Our fourth annual SRE Report launched last week. I had the good fortune to be involved in writing and editing it this year for the first time alongside our very own driving force Leo Vasiliou and the brilliant Eveline Oehrlich at DevOps Institute (check out Eveline’s take on the report’s Key Takeaways here), in addition to a number of folks at VMware Tanzu.
Over 300 site reliability engineers from around the world responded to the SRE Survey, providing valuable insights into the role of an SRE across organizations of different sizes and industry verticals. These findings were then charted, analyzed, and discussed at length among the team and industry practitioners to form the basis of the report.
Here Are the Four Big Highlights Of the Report
1. Baselining is essential to understanding (and improving) SRE conditions.
We baselined core SRE metrics and found that SREs are balancing their work across operations and development, although operations dominates. The median value of time spent exclusively on development was 40% leaving 60% for operations work, 20% of which is being spent on call.
Fascinatingly, we also saw that toil had dropped by 15% since 2020 – this was across the entire distribution, not just the median.
One of our nine Spotlight contributors had this to say about why this might be and what it means…
"If Google is correct that too much toil leads to frustration, boredom, and burnout, could it be that during a pandemic, with its enduring waves of stress, SREs chose to spend their time elsewhere? Either way, did anyone even notice--and what does that say about toil?" Jaime Woo, Co-editor, 97 Things Every SRE Should Know
Will self-reported toil rise next year as org structures are reintroduced and SREs are exposed again to the pain, problems, and challenges of everyday work?
We will need to compare the last two years with next year to see if this happens, or perhaps we’ll see SREs disputing there introduction of more toil, knowing now what it’s like to work with less. Most importantly, if you don’t have some type of baseline to know whether things got better or worse, you can’t answer these questions in the first place.
2. Multi-provider usage is growing and points to a looming scale ceiling for SRE teams and an opportunity for Platform Ops.
Across the board, multi-provider usage is growing – from cloud to CDN to DNS.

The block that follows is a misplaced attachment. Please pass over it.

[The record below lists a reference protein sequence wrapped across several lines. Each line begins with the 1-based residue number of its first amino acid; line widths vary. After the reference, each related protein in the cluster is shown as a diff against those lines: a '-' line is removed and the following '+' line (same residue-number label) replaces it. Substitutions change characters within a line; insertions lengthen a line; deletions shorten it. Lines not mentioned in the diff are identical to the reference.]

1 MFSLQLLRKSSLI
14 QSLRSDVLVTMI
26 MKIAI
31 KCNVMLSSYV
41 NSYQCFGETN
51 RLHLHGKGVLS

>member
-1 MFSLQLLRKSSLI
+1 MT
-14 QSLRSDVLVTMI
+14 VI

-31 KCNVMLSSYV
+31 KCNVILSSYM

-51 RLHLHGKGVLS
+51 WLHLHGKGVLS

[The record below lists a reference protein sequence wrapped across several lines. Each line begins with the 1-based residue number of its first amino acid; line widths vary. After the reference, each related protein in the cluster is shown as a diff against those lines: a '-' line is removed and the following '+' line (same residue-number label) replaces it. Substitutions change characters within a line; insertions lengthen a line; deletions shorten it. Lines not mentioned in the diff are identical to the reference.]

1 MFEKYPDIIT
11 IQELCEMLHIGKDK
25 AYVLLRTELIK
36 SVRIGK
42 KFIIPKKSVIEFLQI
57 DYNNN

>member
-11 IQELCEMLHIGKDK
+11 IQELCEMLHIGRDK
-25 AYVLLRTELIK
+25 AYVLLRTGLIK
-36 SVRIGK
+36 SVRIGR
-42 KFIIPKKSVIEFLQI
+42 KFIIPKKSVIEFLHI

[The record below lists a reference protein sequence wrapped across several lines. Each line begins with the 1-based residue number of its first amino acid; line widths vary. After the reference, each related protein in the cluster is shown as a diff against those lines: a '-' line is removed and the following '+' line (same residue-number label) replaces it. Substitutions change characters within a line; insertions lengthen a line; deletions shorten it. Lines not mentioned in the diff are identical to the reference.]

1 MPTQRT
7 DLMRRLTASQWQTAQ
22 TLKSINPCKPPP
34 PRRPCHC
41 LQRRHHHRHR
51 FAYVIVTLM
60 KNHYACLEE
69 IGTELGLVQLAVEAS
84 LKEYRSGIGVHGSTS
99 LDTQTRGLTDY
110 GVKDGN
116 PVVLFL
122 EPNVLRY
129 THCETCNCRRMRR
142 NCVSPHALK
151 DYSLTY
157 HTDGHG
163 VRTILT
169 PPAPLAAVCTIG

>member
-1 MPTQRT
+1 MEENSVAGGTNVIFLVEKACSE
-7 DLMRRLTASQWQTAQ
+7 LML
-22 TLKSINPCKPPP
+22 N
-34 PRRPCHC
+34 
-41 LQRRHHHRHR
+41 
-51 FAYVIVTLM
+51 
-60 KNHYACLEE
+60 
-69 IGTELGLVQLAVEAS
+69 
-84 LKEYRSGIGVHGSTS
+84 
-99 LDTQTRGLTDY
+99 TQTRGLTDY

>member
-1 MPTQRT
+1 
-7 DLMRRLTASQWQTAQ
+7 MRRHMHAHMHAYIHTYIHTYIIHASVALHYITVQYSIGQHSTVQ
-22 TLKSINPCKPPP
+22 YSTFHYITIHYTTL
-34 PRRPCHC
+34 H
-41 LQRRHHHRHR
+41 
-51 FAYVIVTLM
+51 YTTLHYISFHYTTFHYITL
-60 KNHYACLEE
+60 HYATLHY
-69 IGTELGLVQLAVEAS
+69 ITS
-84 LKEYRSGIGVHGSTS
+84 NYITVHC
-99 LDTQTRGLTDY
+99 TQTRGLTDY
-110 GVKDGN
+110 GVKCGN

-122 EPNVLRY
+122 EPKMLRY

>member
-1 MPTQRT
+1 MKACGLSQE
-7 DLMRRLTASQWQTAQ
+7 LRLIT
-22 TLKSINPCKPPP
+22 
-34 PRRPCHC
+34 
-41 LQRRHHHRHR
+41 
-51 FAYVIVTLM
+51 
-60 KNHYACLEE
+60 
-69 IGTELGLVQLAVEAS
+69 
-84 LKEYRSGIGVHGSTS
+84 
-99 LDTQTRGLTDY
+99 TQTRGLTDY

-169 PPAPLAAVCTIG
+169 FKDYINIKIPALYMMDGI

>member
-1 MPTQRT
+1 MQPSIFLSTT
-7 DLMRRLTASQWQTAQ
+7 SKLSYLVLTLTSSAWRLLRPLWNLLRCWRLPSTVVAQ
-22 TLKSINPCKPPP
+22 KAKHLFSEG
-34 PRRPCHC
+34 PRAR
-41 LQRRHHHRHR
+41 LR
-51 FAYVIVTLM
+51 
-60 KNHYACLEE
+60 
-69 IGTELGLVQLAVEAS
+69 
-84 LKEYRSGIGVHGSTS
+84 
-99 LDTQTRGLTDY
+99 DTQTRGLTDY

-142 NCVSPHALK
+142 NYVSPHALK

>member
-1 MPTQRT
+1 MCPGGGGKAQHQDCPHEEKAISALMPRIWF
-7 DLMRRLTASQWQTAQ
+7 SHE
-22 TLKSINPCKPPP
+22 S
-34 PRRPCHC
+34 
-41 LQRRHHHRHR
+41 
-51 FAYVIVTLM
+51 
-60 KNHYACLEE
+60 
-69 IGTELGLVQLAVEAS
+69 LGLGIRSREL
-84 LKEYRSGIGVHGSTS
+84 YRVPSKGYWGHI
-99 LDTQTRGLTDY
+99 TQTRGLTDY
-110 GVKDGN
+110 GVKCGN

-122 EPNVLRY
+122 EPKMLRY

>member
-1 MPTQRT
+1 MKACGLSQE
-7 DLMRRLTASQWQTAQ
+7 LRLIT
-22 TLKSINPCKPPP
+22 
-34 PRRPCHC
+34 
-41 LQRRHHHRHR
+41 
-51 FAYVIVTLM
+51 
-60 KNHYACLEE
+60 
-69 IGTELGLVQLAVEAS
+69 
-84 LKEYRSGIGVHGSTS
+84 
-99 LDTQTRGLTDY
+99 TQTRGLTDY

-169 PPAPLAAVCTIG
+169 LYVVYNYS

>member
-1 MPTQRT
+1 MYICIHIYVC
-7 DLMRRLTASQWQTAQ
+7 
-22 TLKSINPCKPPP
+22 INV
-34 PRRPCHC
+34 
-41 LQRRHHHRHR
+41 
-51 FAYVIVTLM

Having more than one vendor for these delivery components improves resilience by increasing failover opportunities. It also allows organizations to tap into different strengths and capabilities. At the same time, it brings with it greater complexities in managing the infrastructure.
We also found that as the number of SREs and employees with an organization increases, the SRE topology changes and SREs become more decentralized.
It is, of course, crucial to prevent are turn to silos and to manage the scale ceiling imposed by these challenges. One way of doing this is to embrace Platform Ops and create a Platform Operations team. The centralized Platform Ops team can help overcome these challenges by providing a normalized set of capabilities to decentralized colleagues, which can then be integrated across company workflows.
3. AIOps has yet to be fully embraced across the board.
“Most SREs working at scale are already leveraging machine learning, especially when it comes to efficiencies around data centers (locations, cooling, and all the things that happen inside it), for networks and building out infrastructure … Evolving that into AIOps isthe next logical step.” J. Bobby Dorlus, Staff Site Reliability Engineer, Twitter
There is enthusiasm for the potential of AIOps among SREs. That said, compared to the amount of hype and buzz in the industry, we found that adoption is slow.
Big data is draining the value of traditional monitoring tools, such as APM, and making it extremely difficult for SREs to be proactive. We see the value in AIOps as an aid to monitoring and management strategies because of its ability to pare through the increasing velocity and volume of data to rapidly arrive at actionable insights. By leveraging AI and ML, decision-making and efficiency levels can be improved.
We recommend that SREs break AIOps into individual components and determine the merits of each component in its own right. We also suggest training SRE teams in AI and ML. The value will come not in the short term, but in medium to long term gains.
4. While SREs are becoming more customer-focused, they should look to expand the boundaries of observability to better align with core business KPIs and needs.
The survey findings revealed that the top three monitoring tools in use are infrastructure performance (62% always used),network performance (42% always used), and application performance (49% always used). We see only a rare usage of benchmarking intelligence (9% always) and public sentiment/social media monitoring (8% always).
By including a wider range of monitoring tools, in particular, those centered around business perception and ranking, SREs can better realize their value to the business as a whole.
Similarly, monitoring from the outside-in perspective is valuable because it allows businesses to understand what the customer or end user is seeing. Organizations gain insight into the user journey and are able to make changes to directly improve customer experience.
To read the full SRE Report 2021, which includes nine contributions from industry practitioners in response to the key findings and an actionable path to consistently realize greater value for your customers, click here.